I left New York in the snow. I love snow. I arrived in California in 75 degree sunshine that was unlike the New York 75 degree weather that usually has me complaining about sweat and humidity, hair looking like an afro. This was breezy, I wanted to go hiking, be in a convertible with a dog while boogying to a Beach Boys song. This was weather I think I could get used to.

The only thing people in San Francisco talked about oddly was "the fog." We had to go see stuff "before the fog." I didn’t see why it was a big deal, not until I went out with my friends one night and we encountered the fog. We couldn't see two feet in front of the car! I guess living near water does that.

Protestors, Hippies, the Homeless and Dogs
On my first day in San Francisco, the friend I was visiting had to work so I had a few hours to roam around on my own. I heard some drums in the distance, and seeing as I like bands, marching included, I followed the sound that led to a giant protest against George W. Bush—one placard read: "Lesbians Against Bush, Imagine That." An earth mother type came over and asked me what county I was registered to vote in, and I replied "Queens." She said, "Hmm…What district is that?" After I explained I was from New York, she said, "Well you can't sign the petition, but fight the power, sister." I smiled as I was just "sistered" by a genuine bra burning hippie woman, though no one was going to get me to burn MY bra, especially with all those hills I had to walk up! I felt like Janis Joplin was going to burst out into song, whereas in New York the limited protests tend to be pre-approved.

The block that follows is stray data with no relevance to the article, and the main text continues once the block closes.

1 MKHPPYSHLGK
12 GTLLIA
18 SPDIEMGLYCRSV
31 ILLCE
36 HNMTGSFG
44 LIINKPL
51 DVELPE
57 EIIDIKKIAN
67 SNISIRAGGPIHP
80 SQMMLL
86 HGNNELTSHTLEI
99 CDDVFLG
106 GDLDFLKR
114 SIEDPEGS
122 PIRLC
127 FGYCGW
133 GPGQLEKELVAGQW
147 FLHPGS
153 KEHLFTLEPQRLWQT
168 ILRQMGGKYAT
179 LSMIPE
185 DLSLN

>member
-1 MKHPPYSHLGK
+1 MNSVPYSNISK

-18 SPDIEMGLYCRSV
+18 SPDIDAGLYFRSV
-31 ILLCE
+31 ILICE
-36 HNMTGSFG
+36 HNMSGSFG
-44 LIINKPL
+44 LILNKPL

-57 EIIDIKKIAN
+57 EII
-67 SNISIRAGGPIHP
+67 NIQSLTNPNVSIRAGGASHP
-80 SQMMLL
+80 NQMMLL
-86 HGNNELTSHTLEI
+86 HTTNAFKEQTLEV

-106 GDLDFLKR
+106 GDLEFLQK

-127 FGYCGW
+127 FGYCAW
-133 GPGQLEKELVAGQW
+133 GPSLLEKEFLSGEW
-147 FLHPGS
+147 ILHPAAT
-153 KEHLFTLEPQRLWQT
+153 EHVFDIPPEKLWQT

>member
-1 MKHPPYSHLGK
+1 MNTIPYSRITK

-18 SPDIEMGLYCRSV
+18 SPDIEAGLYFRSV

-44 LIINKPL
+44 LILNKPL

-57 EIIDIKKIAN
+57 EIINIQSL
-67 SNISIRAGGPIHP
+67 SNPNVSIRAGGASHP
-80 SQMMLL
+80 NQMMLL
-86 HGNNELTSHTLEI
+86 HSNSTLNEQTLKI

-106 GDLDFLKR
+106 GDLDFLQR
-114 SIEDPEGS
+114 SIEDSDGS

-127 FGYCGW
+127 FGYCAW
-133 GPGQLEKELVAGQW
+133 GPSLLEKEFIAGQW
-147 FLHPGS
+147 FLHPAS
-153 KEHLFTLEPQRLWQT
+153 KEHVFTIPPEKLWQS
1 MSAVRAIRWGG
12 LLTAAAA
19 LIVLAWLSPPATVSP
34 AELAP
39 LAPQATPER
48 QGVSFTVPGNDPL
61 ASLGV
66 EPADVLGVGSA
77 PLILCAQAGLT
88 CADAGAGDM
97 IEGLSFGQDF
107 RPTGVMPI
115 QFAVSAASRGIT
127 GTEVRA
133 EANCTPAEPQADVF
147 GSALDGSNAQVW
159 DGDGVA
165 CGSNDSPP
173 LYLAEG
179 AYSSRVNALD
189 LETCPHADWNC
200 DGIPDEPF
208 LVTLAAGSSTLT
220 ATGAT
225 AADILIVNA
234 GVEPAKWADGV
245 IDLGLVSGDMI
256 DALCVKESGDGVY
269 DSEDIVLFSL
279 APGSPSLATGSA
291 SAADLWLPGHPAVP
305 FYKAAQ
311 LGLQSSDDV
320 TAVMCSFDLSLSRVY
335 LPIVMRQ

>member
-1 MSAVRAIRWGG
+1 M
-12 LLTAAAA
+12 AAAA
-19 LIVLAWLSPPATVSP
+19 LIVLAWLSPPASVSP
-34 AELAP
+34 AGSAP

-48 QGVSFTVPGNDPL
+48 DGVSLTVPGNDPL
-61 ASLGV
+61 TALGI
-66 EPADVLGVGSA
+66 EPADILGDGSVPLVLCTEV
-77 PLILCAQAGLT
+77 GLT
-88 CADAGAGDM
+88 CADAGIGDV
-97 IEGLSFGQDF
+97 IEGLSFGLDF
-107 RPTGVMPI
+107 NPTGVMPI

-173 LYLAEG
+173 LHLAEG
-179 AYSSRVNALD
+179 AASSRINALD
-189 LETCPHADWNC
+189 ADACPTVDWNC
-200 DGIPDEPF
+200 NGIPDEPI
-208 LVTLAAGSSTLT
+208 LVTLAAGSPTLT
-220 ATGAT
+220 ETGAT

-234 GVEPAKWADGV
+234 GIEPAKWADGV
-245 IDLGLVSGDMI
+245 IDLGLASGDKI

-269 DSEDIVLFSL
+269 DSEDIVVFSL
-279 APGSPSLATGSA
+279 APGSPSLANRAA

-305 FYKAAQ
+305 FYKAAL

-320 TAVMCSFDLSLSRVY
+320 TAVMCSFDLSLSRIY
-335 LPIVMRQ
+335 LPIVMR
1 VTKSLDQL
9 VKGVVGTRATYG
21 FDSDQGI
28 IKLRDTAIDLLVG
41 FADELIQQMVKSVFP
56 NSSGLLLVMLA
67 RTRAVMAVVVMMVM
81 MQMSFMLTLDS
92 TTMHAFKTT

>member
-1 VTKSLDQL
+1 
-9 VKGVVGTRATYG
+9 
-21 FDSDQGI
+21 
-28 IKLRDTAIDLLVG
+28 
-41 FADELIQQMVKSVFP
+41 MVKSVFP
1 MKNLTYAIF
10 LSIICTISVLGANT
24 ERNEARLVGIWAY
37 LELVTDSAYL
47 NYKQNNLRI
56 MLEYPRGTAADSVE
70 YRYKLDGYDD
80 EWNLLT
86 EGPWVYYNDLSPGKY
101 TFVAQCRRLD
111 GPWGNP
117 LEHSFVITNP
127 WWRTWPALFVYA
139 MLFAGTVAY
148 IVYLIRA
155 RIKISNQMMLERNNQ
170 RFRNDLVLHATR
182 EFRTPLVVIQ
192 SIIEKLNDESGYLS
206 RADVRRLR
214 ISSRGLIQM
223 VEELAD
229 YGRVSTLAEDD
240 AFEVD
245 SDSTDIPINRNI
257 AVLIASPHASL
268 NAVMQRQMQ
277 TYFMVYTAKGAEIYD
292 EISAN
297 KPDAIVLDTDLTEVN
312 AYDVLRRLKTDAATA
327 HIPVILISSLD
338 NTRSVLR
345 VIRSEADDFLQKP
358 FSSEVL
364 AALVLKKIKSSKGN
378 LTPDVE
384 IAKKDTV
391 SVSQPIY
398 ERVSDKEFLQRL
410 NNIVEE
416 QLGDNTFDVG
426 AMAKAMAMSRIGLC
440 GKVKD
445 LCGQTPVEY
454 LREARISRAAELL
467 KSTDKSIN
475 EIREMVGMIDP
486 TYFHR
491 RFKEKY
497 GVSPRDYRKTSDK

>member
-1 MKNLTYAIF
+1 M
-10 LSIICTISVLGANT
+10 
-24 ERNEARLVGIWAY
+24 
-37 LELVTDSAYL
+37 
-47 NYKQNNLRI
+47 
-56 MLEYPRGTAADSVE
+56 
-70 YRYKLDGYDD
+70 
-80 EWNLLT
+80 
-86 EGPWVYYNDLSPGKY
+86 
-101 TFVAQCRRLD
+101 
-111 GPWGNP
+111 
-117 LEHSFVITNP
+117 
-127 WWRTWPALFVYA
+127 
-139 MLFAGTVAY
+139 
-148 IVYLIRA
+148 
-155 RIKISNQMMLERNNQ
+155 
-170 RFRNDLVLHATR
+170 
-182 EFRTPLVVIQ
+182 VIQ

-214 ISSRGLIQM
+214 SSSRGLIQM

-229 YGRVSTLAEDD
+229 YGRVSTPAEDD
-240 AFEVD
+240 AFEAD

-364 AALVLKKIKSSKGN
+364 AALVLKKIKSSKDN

I expected this similar spirit to be alive and well in the Haight, where I thought "it" all began. When we got there I realized that the hippies that remained were strung out old homeless people. The rest of the Haight was filled with teenage punk-type kids who hung out in front of the McDonald’s each with their own pit bull puppy and outfits that looked well thought out in a homeless-grungy-chic way with their parents’ credit cards in their wallets. I was a little disappointed to see all that remained of history on these streets were St. Mark's type shops and people who seemed to only subscribe to the fashions and drug habits of their forefathers.

The homeless of San Francisco seemed to outnumber those in New York, primarily because there seemed to be no police around (I didn't see a single one!) anywhere nor anyone anxious to move them elsewhere. Now, New York does have a huge homeless population, but the typical street beggar here sits on the ground or stands in the corner holding a coffee cup occasionally asking for change.

In San Francisco, the homeless not only want money, they want a little chat as well. They approach you and literally do not leave your side until you somehow get rid of them. A little frightening at first until my friend taught me the "Sorry man" trick. Apparently, if you add ‘man’ to your no thanks routine, that is the magic word to get rid of them. However, unlike New York, some of the homeless are hilarious!

Equaling the homeless in number and ability to be everywhere were dogs. I have never been to such a dog friendly city in my life. Dogs were running loose everywhere from the beach, to the parks, to the sidewalk. Sidewalk cafés, stores, and even the subways allowed dogs with no one giving a second glance!